The White House plan to help heroin addicts sounds simple: Doctors would dispense methadone, a synthetic substance designed to lessen heroin cravings, in their offices for the first time.
But for now, the new policy doesn't include any money - just a government endorsement for improving and expanding the use of methadone."Methadone treatment is simply not available for Americans in all parts of the country in a manner called for by rational drug policy. We've got to do better," Gen. Barry McCaffrey, the White House National Drug Policy director, told a meeting of the American Methadone Treatment Association in New York on Tuesday.
There are an estimated 810,000 chronic heroin users in the United States, but only about 115,000 are receiving methadone. It is dispensed at about 900 clinics only at certain times, making it difficult for some addicts to hold jobs and get treatment.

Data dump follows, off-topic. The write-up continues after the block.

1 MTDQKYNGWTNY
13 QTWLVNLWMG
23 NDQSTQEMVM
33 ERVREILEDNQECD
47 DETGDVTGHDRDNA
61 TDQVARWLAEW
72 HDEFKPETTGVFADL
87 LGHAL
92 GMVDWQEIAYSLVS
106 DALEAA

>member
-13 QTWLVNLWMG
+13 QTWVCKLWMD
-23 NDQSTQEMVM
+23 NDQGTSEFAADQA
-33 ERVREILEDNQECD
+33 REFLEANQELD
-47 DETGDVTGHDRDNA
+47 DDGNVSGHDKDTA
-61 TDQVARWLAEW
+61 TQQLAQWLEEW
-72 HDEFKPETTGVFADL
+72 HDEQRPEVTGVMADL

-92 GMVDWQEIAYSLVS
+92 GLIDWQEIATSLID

At least five states have barred methadone: Mississippi, Montana, South Dakota, Vermont and West Virginia.
In unveiling the policy, McCaffrey said study after scientific study has shown that methadone not only eliminates the misery of heroin addiction but makes it possible for addicts to lead productive lives, hold down jobs and stay away from crime.
While the policy endorses the expansion of methadone treatment, it won't immediately increase the number of methadone providers either in clinics or private practice.
Asked about federal funds for implementing the policy, McCaffrey said, "The money will follow, first the policy."